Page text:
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3 Integration questions

  1. Oct 4, 2004 #1
    (1) [tex]\alpha(t-t_{0})=\int_{R_{0}}^{R(\Theta)}\frac{du}{u\sqrt{a^ 2-u^2}} [/tex]

    (2) [tex]\beta(t-t_{0})=\int_{R_{0}}^{R(\Theta)}\frac{du}{u\sqrt{u^ 2+b}} [/tex]

    (3) [tex]\beta(t-t_{0})=\int_{R_{0}}^{R(\Theta)}\frac{du}{u\sqrt{u^ 2-b}} [/tex]

    Should I use trig subs? If so, what should my "u" be? :frown:
     
  2. jcsd
  3. Oct 6, 2004 #2
    i've not done integrals with the limits and equalities such as you have posted, but, the definite integrals are easy enough.

    use the trig identities sin^2 x + cos^2 x = 1

    for the first problem, let a = u sin x, da = u cos x
    from there, you can see that you can factor out a u^2 in the radical sign. you are left with sin^2 x - 1, which equals cos^2 x. the square root of cos^2 x is cos x.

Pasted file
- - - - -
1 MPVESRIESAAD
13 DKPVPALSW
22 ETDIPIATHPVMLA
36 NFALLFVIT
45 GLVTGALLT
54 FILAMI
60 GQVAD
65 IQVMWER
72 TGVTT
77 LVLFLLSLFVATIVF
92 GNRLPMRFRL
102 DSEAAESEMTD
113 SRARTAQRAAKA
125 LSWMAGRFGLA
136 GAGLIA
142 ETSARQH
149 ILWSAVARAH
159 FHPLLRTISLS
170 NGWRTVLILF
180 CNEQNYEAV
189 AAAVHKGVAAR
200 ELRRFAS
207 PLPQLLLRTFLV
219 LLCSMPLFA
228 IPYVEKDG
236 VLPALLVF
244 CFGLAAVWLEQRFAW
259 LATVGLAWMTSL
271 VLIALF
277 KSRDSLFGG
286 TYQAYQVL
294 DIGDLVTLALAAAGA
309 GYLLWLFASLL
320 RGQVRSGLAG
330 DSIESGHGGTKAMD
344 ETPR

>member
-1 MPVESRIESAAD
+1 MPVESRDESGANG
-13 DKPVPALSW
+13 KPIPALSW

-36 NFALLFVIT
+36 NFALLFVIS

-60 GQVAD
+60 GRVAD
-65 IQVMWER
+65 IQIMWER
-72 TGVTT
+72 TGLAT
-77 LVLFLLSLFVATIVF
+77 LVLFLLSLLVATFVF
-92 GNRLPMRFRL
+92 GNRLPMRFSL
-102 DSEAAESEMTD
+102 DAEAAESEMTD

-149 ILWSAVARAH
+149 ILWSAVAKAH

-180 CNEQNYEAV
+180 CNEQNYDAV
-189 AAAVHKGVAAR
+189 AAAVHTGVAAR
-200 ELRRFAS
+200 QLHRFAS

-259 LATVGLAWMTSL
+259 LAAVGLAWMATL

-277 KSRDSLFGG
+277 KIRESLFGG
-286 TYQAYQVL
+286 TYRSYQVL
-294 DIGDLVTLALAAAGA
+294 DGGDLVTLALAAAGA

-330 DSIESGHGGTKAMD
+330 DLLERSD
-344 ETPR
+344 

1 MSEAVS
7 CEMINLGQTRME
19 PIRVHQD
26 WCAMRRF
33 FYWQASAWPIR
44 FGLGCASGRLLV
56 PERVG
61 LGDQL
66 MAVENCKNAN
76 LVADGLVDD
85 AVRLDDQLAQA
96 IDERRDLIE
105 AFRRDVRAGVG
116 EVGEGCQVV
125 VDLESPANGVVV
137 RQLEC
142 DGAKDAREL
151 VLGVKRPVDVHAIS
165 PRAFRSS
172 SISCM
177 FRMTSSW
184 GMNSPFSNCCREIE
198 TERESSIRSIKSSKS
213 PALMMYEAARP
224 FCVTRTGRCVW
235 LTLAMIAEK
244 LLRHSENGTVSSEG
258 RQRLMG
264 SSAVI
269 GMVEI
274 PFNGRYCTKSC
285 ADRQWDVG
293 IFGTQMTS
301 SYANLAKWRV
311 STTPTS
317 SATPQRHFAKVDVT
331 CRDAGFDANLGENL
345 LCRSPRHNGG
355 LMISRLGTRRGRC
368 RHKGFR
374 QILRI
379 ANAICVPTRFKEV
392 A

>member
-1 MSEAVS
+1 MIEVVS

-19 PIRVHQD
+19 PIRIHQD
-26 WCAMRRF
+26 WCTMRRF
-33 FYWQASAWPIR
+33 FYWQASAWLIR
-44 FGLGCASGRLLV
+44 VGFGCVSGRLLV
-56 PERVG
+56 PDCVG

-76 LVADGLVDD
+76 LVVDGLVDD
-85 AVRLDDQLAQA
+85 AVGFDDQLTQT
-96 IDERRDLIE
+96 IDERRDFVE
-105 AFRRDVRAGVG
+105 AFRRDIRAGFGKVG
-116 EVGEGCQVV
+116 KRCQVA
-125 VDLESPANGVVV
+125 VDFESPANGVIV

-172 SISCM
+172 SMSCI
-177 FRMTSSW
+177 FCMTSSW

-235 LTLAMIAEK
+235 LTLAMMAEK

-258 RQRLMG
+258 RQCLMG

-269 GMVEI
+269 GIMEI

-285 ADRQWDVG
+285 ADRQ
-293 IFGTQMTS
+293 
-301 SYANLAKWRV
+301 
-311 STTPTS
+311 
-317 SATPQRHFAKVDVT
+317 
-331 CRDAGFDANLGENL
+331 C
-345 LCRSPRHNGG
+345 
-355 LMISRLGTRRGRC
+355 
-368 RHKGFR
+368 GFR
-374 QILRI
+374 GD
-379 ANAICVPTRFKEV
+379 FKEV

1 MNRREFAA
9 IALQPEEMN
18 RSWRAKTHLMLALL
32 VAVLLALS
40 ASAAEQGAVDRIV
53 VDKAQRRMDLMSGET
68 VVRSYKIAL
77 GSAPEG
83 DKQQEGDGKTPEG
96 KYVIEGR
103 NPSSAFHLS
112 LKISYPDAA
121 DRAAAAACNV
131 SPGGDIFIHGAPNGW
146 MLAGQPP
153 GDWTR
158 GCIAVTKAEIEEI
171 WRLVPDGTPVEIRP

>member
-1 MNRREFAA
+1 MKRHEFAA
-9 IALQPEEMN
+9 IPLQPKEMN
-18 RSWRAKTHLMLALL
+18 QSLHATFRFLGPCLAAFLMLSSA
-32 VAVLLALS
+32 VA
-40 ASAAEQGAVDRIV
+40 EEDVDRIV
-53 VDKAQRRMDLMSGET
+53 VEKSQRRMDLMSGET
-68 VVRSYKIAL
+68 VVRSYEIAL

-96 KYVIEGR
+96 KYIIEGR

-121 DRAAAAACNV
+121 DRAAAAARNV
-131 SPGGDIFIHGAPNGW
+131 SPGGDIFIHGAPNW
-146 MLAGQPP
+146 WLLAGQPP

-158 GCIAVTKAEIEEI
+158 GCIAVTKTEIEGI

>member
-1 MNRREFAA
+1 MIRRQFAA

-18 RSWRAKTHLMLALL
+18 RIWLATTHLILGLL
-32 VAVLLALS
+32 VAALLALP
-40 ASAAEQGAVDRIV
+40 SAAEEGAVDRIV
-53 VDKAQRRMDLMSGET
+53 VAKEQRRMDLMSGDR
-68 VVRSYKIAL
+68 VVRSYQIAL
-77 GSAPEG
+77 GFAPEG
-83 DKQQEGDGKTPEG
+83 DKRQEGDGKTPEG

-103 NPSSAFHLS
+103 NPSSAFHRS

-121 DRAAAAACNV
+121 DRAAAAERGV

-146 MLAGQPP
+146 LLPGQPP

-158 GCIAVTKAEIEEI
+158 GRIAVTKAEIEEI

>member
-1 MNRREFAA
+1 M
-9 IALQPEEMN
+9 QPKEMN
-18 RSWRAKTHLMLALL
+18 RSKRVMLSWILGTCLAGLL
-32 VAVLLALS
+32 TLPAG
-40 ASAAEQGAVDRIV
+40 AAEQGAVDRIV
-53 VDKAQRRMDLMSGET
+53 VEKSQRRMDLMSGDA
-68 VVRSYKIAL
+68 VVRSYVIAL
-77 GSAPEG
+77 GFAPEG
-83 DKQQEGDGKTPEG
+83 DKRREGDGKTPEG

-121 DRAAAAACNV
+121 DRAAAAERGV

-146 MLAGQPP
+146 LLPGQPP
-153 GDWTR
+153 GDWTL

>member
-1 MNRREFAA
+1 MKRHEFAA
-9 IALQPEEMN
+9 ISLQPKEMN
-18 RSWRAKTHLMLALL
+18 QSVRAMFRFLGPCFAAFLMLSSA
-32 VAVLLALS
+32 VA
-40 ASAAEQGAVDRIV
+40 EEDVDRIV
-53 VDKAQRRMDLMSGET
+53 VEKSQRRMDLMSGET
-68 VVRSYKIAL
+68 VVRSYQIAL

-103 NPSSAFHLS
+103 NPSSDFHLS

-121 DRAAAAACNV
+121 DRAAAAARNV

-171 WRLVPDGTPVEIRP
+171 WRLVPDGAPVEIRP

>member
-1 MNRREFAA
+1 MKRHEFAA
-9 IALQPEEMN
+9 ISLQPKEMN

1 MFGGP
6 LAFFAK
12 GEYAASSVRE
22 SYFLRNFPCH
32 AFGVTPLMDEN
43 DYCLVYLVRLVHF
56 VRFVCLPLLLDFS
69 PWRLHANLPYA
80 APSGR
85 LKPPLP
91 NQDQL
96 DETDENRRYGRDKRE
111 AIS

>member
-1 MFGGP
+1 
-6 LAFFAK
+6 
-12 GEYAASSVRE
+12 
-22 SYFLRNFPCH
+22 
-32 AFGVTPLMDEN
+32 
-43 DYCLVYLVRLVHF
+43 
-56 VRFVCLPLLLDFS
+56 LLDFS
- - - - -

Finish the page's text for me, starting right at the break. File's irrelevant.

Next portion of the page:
now you should have definite integral of 1/(sin^2 x cos x)
    use power reduction to simpliy sin^2 x in terms of cos. i gotta go to class now, sorry. if nobody has gotten to it in 4 hours from now, i'll be back. and also learn the tex commands so this is readable
     
  4. Oct 6, 2004 #3
    for the first one use [tex]u=asin(x)[/tex] or [tex]u=acos(x)[/tex]
    second one [tex]u=b^{1/2}tan(x)[/tex]
    third [tex]u=b^{1/2}sec(x)[/tex]

    you must be very carefull with the sign of the functions thoug, remember that
    [tex](x^2)^{1/2}=|x|[/tex]
     
  5. Oct 6, 2004 #4
    thank you!
     
  6. Oct 7, 2004 #5

    HallsofIvy

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    In general, if you see [itex]\srqt{1- x^2}[/itex] you should immediately think "cos2= 1- sin2".

    If you see [itex]\sqrt{1+ x^2}[/itex] you should immediately think "1+ tan2= sec2".

    If you see [itex]\sqrt{x^2- 1}[/itex] you should immediately think "sec2- 1= tan2".
     
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